“Cool…I’m Rich.  You dig it?!  It’s a band called Kansas.”  He handed me the cover, and I recognized it from the local record store racks.  You see, I frequented Johnny B.Goode, a music and head shop in downtown Wheaton at least once a week to check out new releases.  The proprietor, Don McLeese, went on to eventually become a pretty well known syndicated music journalist for the Chicago Sun Times.  He’d often play hip new stuff, and it helped in my quest to stay on top of all the latest trends. Earlier that spring I had seen this same album in the New Releases Bin, but because of the band’s appearance, of plaid shirts, ripped jeans, and even one of the dudes wearing bib overalls, I presumed they were some sort of country bumpkin git-fiddle band a la Charlie Daniels. Man, was I wrong.

I asked Rich if I could listen for a while, and he eagerly complied by offering me a beanbag chair and lifting the needle to start the record from the beginning.  “Check out the lyrics, too…pretty amazing stuff.”

From the very start
I screamed for the devil to let me be
I called to the heavens to set me free
Today I prayed for the answer and not one
Of your gods in the sky would rescue me


(Kansas, “Journey From Mariabronne,” from Kansas, 1974)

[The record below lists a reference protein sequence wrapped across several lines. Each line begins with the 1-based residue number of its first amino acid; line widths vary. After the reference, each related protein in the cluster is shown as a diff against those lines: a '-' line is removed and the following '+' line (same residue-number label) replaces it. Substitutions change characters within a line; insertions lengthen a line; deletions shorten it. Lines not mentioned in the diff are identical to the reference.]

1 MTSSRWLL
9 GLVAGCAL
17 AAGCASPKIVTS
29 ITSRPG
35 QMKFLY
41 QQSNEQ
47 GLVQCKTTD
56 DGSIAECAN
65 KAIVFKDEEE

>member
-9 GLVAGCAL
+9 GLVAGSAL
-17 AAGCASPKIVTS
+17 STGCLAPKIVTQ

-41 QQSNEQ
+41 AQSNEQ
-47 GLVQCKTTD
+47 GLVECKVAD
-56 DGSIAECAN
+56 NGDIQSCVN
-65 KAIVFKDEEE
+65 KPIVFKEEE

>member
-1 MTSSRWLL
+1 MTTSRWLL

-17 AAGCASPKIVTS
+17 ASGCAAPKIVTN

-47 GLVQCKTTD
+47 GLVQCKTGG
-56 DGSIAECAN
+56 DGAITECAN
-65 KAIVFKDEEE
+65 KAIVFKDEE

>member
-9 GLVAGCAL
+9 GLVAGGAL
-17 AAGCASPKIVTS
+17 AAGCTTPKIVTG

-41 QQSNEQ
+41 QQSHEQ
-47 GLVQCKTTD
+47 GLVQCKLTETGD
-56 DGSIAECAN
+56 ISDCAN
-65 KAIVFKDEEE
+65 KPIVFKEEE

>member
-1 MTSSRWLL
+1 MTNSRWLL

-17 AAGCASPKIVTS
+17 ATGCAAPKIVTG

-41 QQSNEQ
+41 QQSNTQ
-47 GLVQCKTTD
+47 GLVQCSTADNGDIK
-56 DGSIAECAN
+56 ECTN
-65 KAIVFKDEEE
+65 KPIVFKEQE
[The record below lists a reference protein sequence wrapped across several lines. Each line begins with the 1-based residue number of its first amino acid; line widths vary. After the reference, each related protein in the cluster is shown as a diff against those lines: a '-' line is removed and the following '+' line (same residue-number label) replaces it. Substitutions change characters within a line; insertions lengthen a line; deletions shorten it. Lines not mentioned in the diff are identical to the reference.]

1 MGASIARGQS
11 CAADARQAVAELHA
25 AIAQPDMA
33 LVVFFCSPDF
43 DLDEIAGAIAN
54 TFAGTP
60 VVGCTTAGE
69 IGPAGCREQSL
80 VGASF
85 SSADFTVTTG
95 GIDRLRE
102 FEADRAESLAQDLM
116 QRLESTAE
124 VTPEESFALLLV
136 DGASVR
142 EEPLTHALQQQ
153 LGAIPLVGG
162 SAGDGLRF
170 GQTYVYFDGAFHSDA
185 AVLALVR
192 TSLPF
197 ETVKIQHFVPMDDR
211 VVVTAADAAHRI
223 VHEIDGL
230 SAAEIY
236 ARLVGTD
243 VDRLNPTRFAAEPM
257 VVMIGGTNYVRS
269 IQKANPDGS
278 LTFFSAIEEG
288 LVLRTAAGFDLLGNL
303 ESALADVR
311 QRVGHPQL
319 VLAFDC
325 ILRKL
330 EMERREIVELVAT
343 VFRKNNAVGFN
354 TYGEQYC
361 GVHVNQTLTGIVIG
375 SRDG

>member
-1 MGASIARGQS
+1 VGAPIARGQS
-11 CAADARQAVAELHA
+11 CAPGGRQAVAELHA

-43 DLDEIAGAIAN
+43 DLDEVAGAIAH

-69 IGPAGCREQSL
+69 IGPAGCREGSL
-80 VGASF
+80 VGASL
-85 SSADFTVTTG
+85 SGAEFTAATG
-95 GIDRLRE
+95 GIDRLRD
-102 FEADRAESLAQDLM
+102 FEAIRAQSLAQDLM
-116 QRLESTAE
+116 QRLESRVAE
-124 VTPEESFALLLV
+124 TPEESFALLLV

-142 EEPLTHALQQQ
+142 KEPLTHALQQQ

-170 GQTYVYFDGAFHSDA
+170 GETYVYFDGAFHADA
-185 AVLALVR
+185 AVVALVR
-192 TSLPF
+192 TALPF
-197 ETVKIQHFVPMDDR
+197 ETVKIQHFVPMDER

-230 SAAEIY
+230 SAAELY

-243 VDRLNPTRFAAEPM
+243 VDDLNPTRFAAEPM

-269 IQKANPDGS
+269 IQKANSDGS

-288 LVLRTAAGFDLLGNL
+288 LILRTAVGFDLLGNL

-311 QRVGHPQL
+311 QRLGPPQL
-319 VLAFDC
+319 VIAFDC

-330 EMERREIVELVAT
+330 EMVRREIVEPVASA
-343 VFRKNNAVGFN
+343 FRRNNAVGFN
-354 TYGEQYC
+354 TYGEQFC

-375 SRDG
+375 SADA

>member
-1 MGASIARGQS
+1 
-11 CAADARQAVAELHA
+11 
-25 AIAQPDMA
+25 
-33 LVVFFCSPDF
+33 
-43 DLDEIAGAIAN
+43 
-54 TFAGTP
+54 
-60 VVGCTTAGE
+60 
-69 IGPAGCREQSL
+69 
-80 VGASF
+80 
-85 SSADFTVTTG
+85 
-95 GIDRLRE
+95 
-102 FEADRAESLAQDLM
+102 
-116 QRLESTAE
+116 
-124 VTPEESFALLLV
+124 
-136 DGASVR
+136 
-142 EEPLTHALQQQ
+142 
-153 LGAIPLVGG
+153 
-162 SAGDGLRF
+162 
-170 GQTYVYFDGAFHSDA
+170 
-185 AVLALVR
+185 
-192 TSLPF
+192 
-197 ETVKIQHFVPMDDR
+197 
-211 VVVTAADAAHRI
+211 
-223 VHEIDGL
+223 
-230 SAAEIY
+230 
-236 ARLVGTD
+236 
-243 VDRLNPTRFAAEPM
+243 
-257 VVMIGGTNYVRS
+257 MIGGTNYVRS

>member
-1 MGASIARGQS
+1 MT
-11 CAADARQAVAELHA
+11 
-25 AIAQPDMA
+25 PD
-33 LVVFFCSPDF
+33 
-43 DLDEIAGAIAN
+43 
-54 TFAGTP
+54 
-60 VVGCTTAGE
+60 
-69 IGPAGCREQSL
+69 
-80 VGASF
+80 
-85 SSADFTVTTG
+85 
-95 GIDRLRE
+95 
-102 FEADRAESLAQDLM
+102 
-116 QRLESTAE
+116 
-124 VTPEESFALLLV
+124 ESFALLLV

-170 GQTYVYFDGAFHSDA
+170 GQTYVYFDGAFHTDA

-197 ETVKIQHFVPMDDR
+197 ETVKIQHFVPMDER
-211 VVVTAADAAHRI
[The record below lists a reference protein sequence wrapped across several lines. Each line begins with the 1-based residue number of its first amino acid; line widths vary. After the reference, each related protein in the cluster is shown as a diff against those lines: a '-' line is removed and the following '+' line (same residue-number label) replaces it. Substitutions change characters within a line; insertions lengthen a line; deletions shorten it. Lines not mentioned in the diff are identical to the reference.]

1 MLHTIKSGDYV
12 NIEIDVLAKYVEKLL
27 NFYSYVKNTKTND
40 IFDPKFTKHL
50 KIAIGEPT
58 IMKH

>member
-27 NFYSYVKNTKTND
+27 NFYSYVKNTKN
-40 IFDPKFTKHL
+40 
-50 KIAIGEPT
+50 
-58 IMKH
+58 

It was breathtaking to hear something that so immediately captured my imagination.  As a kid I had always loved the romantic era of classical music, and then as the rock explosion of the mid-late 60s came along, with my brother’s help, I was swept up into that.  And even though the progressive rock scene started to meld the two with some powerful bands like those mentioned above, there was still something missing.  I was now hearing it, and it was mesmerizing.  Incorporating elements of Hendrix, Deep Purple, Zeppelin, Mahavishnu, and even Leo Kottke with powerful arrangements and orchestrations influenced by the likes of Mahler, Wagner, Debussy, and Tchaikovsky was the perfect blend of power and serenity.  To top it off, the lyrics were at times probing, then confessional. Some angry, others contemplative.  But there was honesty and yearning to it all, and when mixed with the music, it made a delicious feast.